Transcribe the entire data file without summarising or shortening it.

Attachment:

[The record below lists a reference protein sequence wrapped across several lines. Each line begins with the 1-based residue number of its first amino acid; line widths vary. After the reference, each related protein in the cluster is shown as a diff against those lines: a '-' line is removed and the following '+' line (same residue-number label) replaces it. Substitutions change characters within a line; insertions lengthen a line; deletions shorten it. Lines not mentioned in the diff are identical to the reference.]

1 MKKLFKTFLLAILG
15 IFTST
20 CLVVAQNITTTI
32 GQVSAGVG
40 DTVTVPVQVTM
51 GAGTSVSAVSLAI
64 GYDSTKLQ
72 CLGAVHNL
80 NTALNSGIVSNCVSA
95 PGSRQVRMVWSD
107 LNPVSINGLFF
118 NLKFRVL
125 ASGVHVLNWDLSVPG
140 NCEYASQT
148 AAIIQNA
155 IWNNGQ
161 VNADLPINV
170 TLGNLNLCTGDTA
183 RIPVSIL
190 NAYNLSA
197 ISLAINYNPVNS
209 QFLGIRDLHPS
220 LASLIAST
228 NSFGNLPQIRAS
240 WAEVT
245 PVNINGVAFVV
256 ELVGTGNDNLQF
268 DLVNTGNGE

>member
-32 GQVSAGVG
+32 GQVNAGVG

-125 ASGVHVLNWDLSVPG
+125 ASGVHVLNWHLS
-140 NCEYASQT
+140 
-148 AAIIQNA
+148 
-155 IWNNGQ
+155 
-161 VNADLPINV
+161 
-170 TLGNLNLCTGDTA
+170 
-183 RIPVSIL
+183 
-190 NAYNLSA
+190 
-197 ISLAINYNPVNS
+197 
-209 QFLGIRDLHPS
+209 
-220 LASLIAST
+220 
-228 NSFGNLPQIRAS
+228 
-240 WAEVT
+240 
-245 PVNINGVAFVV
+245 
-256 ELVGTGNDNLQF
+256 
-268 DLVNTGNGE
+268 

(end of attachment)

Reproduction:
[The record below lists a reference protein sequence wrapped across several lines. Each line begins with the 1-based residue number of its first amino acid; line widths vary. After the reference, each related protein in the cluster is shown as a diff against those lines: a '-' line is removed and the following '+' line (same residue-number label) replaces it. Substitutions change characters within a line; insertions lengthen a line; deletions shorten it. Lines not mentioned in the diff are identical to the reference.]

1 MKKLFKTFLLAILG
15 IFTST
20 CLVVAQNITTTI
32 GQVSAGVG
40 DTVTVPVQVTM
51 GAGTSVSAVSLAI
64 GYDSTKLQ
72 CLGAVHNL
80 NTALNSGIVSNCVSA
95 PGSRQVRMVWSD
107 LNPVSINGLFF
118 NLKFRVL
125 ASGVHVLNWDLSVPG
140 NCEYASQT
148 AAIIQNA
155 IWNNGQ
161 VNADLPINV
170 TLGNLNLCTGDTA
183 RIPVSIL
190 NAYNLSA
197 ISLAINYNPVNS
209 QFLGIRDLHPS
220 LASLIAST
228 NSFGNLPQIRAS
240 WAEVT
245 PVNINGVAFVV
256 ELVGTGNDNLQF
268 DLVNTGNGE

>member
-32 GQVSAGVG
+32 GQVNAGVG

-125 ASGVHVLNWDLSVPG
+125 ASGVHVLNWHLS
-140 NCEYASQT
+140 
-148 AAIIQNA
+148 
-155 IWNNGQ
+155 
-161 VNADLPINV
+161 
-170 TLGNLNLCTGDTA
+170 
-183 RIPVSIL
+183 
-190 NAYNLSA
+190 
-197 ISLAINYNPVNS
+197 
-209 QFLGIRDLHPS
+209 
-220 LASLIAST
+220 
-228 NSFGNLPQIRAS
+228 
-240 WAEVT
+240 
-245 PVNINGVAFVV
+245 
-256 ELVGTGNDNLQF
+256 
-268 DLVNTGNGE
+268 